Type of Colloidal Solutions Chemistry Notes
Type of Colloidal Solutions :
On the basis of dispersed phase and dispersion medium, colloidal solutions are classified in various types which are given in table 5.4:
Types of Colloidal solutions
|Dispersed phase||Dispersion medium||Type of Colloid||Examples|
|Solid||Solid||Solid sol||Coloured gases, gemstones, ruby, glass, pearl, opal, alloys etc.|
|Solid||Liquid||Sol||Ag sol, Au sol, starch sol, As2S3 sol, paints, cell fluids etc.|
|Liquid||Liquid||Emulsion||Milk, hair cream, oil-water, water-oil mixtures.|
|Liquid||Gas||(Aerosol||Fog, mist, cloud, insecticide, sprays.|
|Gas||Liquid||(Foam||Froth, whipped cream, soap lather, shaving cream.|
|Gas||Solid||(Solid foam or solid (sol||Pumic stone, foam rubber, styrene foam.|
Classification of Colloids :
Colloids are classified as follows:
→ On the basis of affinity of dispersed phase for dispersion medium : According to this classification, colloidal solutions are of two types:
- Lyophilic colloid.
- Lyophobic colloid.
→ Lyophilic colloids or Reversible colloids or emulsified or Intrinsic colloids : The term ‘lyophilic’ means ‘liquid loving’. The colloidal solutions which are directly formed by mixing substances like gum, gelatin, starch, rubber etc. with a suitable dispersion medium are called lyophilic colloids. In this type of colloid, the dispersed phase and dispersion medium have high affinity for each other.
→ These sols are quite stable due to the presence of a layer of dispersion medium around the particles of dispersed phase. They cannot be separated easily. If the dispersion medium is separated from the dispersed phase by evaporation, then the sol can be easily brought back in the colloidal form by simply remixing with dispersion medium, So, such sols also are called as reversible sols. These sols are highly stable and cannot be coagulated easily.
→ Lyophobic colloids or Irreversible colloids or suspended or extrinsic colloids : The term ‘lyophobic mean ‘liquid hating’. The colloidal solutions which are not easily formed; are known as lyobhobic colloids. The colloidal solution of substances like metals, their sulphides, their hydroxides are prepared only by applying some special methods.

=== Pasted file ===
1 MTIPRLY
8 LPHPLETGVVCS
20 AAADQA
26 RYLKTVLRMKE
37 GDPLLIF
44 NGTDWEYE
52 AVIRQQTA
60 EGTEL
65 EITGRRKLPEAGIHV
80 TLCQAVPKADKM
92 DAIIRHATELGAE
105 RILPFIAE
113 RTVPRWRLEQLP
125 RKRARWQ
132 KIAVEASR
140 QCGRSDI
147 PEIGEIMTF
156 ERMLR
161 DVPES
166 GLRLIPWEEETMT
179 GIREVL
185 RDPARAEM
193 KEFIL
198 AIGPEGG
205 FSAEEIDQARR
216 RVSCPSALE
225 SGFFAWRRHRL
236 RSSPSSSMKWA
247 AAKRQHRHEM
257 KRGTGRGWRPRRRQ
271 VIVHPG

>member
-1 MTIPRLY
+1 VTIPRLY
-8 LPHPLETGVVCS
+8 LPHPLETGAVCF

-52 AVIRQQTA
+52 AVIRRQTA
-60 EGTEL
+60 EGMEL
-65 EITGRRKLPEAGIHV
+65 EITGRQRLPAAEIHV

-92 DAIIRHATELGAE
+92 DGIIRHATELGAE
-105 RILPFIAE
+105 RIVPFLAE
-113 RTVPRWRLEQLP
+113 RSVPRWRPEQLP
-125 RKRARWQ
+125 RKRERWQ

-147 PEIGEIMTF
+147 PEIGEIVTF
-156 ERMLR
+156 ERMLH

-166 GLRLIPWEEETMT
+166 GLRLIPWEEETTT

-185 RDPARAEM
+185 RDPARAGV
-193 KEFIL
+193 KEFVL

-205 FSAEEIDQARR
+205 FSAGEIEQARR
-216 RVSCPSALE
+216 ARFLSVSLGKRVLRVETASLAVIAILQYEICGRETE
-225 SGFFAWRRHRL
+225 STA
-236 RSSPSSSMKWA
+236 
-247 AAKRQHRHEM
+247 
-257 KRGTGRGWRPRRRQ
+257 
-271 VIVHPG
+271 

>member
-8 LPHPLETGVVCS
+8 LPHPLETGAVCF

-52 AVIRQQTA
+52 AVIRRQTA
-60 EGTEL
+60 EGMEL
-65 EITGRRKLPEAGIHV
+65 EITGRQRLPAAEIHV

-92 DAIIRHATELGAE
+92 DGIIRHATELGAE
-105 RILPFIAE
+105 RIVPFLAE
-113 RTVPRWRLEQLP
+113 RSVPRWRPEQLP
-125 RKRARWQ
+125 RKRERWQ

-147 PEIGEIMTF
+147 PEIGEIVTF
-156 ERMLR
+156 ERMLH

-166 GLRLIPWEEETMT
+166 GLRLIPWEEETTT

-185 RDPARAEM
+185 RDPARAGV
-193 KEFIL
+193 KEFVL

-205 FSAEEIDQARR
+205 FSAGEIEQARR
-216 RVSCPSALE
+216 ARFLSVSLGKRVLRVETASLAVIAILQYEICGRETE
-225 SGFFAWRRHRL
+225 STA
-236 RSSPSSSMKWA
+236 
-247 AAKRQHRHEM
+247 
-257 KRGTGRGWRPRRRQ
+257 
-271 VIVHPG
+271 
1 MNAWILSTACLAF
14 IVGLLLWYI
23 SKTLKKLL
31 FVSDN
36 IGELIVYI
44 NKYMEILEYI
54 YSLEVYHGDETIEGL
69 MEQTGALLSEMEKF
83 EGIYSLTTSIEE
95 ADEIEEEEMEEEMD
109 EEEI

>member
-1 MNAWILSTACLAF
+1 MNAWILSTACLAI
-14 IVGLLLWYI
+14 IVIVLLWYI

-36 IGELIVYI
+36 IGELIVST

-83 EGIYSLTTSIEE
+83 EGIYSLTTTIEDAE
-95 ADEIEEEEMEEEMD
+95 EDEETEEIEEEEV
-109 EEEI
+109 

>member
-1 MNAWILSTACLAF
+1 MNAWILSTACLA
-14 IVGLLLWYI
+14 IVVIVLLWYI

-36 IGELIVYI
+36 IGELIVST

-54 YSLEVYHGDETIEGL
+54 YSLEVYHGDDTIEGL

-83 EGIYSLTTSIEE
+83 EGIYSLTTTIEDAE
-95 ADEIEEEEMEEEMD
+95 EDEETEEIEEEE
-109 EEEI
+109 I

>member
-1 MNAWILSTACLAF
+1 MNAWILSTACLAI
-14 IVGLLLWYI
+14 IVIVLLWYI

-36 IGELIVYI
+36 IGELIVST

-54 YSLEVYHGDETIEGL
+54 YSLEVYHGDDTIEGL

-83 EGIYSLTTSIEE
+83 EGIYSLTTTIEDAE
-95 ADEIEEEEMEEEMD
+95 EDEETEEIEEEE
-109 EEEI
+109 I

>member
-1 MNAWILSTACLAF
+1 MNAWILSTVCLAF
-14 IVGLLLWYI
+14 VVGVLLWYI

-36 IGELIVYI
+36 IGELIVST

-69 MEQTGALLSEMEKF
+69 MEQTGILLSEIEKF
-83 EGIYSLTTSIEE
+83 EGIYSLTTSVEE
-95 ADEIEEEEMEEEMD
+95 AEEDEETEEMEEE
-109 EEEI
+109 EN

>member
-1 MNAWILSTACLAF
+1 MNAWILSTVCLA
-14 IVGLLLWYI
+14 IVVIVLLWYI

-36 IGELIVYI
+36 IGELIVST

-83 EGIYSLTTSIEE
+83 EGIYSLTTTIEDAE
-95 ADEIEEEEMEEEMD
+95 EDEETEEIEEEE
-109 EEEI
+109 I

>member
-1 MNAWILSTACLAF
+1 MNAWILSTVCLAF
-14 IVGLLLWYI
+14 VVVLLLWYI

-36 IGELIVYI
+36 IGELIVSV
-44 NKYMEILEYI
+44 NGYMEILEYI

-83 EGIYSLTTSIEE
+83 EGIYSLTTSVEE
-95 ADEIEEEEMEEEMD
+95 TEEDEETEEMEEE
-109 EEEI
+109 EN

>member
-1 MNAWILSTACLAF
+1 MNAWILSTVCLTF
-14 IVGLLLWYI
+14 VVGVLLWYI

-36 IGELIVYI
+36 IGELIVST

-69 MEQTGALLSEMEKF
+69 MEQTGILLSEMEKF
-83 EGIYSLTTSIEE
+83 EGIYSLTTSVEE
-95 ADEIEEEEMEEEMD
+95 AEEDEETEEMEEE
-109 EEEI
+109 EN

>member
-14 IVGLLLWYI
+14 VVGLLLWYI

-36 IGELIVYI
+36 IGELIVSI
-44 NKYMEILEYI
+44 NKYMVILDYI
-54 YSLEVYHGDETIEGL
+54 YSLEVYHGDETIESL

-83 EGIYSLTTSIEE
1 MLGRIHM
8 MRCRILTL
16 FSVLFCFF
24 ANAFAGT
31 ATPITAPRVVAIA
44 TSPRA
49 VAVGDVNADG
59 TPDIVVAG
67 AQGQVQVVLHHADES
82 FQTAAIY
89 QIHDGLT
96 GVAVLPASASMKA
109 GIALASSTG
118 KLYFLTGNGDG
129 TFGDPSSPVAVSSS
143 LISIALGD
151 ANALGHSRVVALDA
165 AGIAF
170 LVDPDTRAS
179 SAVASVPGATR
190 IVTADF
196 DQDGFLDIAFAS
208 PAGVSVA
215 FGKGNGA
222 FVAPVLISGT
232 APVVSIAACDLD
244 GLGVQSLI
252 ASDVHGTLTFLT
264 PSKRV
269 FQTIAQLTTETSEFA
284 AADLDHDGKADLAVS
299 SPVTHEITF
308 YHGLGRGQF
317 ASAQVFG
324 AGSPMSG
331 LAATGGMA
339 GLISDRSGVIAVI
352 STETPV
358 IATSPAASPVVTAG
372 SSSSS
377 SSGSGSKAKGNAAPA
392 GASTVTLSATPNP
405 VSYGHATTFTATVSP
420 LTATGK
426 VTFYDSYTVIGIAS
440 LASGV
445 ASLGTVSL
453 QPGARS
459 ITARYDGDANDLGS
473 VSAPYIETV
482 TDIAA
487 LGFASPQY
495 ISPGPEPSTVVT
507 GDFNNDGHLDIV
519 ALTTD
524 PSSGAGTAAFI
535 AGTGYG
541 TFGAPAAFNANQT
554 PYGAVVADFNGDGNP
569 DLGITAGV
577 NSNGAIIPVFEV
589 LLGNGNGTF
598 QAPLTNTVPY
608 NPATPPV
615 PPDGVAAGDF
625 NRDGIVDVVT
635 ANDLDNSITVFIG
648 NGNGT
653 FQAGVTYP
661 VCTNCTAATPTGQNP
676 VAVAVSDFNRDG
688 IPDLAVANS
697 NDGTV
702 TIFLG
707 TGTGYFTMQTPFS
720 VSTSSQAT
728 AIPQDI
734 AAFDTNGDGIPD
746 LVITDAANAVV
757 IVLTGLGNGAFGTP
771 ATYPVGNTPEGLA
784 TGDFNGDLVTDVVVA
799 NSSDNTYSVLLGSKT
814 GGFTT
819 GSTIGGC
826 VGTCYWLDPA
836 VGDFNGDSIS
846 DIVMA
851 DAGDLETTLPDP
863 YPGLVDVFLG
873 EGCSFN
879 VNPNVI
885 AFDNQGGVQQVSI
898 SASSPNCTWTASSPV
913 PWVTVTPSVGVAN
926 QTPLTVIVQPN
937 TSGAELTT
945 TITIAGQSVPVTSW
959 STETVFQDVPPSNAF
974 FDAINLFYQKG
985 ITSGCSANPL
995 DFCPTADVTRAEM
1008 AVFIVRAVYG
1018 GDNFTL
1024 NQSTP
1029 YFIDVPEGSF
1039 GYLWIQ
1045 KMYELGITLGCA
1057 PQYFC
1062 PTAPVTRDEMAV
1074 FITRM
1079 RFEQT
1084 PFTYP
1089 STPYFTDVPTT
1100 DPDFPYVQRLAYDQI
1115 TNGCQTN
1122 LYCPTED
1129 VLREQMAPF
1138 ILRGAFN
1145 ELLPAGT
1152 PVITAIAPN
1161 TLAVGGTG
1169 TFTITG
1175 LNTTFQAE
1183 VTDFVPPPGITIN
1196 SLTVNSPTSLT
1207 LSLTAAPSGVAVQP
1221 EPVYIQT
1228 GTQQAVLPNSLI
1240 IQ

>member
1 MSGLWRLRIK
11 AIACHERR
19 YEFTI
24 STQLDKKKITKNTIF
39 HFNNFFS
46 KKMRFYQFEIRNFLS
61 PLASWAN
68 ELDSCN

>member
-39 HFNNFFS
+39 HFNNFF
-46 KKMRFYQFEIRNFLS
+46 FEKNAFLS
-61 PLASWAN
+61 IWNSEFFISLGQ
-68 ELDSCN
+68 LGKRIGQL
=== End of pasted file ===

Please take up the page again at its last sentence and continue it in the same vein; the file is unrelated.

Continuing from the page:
→ In lyophobic colloids, the dispersed phase and dispersion medium have very little affinity for each other. So these sols are not stable. They are readily precipitated or coagulated on addition of small amounts of electrolytes by heating or by shaking. If such colloidal sols are once precipitated they do not give back the colloidal sol by simple addition of the dispersion medium. Hence these sols are also known as irreversible sols. These sols require some stabilizing agents for their preservation.
→ The main points of differences between lyophilic and lyobhobic colloids are give in table 5.5
Differences between lyophobic and lyophilic colloids.
On the Basis of Particles of Dispersed Phase : On the basis of structure of colloidal particles, the colloids are classified into following types:
→ Micro-molecular or multi-molecular colloids : When a colloidal particle is made up of aggregates of atoms or molecules with molecular size less than 1 nm, then it is called multi-molecular colloid. For example, a gold sol may contain particles of various sizes having many atoms. Sulphur sol consists of particles containing a thousand or more of S, sulphur molecules. Moreover silver sol, albumin sol, silicone’s sol etc, are the examples of such class.
→ Macromolecular colloids : In macromolecular colloids, the colloidal particles are themselves large enough to have the colloidal dimensions i.e., 1 nm to 1000 nm. These colloids are quite stable and resembles true solutions in many respects. Their molecular masses are also very high. Examples : Naturally occurring macromolecules like starch, cellulose, proteins, gum arabic and those of synthetic macromolecules like polythene, nylon, polystyrene, synthetic rubber etc.